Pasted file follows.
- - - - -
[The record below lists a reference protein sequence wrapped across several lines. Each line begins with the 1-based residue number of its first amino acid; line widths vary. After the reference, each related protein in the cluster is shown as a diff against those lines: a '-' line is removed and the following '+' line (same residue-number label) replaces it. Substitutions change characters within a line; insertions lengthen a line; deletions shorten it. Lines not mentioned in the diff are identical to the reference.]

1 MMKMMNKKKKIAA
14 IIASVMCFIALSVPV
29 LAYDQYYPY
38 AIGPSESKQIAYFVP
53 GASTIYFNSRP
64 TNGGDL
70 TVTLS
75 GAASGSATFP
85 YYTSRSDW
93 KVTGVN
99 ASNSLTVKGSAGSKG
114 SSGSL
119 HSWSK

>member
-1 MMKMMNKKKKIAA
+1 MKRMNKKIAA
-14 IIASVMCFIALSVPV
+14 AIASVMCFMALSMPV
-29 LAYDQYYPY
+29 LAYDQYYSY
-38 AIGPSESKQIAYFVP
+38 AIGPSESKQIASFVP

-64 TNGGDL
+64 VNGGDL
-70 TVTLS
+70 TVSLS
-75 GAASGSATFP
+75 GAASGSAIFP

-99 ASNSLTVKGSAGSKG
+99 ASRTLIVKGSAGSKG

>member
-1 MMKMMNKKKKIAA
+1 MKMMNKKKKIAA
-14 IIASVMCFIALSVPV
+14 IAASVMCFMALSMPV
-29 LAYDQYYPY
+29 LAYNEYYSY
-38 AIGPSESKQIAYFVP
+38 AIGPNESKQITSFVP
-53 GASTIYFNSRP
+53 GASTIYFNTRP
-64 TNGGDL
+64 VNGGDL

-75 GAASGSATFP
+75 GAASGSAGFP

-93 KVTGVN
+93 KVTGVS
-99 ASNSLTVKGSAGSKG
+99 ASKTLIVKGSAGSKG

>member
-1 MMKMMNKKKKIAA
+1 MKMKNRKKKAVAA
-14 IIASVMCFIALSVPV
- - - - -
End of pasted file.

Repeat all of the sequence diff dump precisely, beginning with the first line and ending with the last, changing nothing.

[The record below lists a reference protein sequence wrapped across several lines. Each line begins with the 1-based residue number of its first amino acid; line widths vary. After the reference, each related protein in the cluster is shown as a diff against those lines: a '-' line is removed and the following '+' line (same residue-number label) replaces it. Substitutions change characters within a line; insertions lengthen a line; deletions shorten it. Lines not mentioned in the diff are identical to the reference.]

1 MMKMMNKKKKIAA
14 IIASVMCFIALSVPV
29 LAYDQYYPY
38 AIGPSESKQIAYFVP
53 GASTIYFNSRP
64 TNGGDL
70 TVTLS
75 GAASGSATFP
85 YYTSRSDW
93 KVTGVN
99 ASNSLTVKGSAGSKG
114 SSGSL
119 HSWSK

>member
-1 MMKMMNKKKKIAA
+1 MKRMNKKIAA
-14 IIASVMCFIALSVPV
+14 AIASVMCFMALSMPV
-29 LAYDQYYPY
+29 LAYDQYYSY
-38 AIGPSESKQIAYFVP
+38 AIGPSESKQIASFVP

-64 TNGGDL
+64 VNGGDL
-70 TVTLS
+70 TVSLS
-75 GAASGSATFP
+75 GAASGSAIFP

-99 ASNSLTVKGSAGSKG
+99 ASRTLIVKGSAGSKG

>member
-1 MMKMMNKKKKIAA
+1 MKMMNKKKKIAA
-14 IIASVMCFIALSVPV
+14 IAASVMCFMALSMPV
-29 LAYDQYYPY
+29 LAYNEYYSY
-38 AIGPSESKQIAYFVP
+38 AIGPNESKQITSFVP
-53 GASTIYFNSRP
+53 GASTIYFNTRP
-64 TNGGDL
+64 VNGGDL

-75 GAASGSATFP
+75 GAASGSAGFP

-93 KVTGVN
+93 KVTGVS
-99 ASNSLTVKGSAGSKG
+99 ASKTLIVKGSAGSKG

>member
-1 MMKMMNKKKKIAA
+1 MKMKNRKKKAVAA
-14 IIASVMCFIALSVPV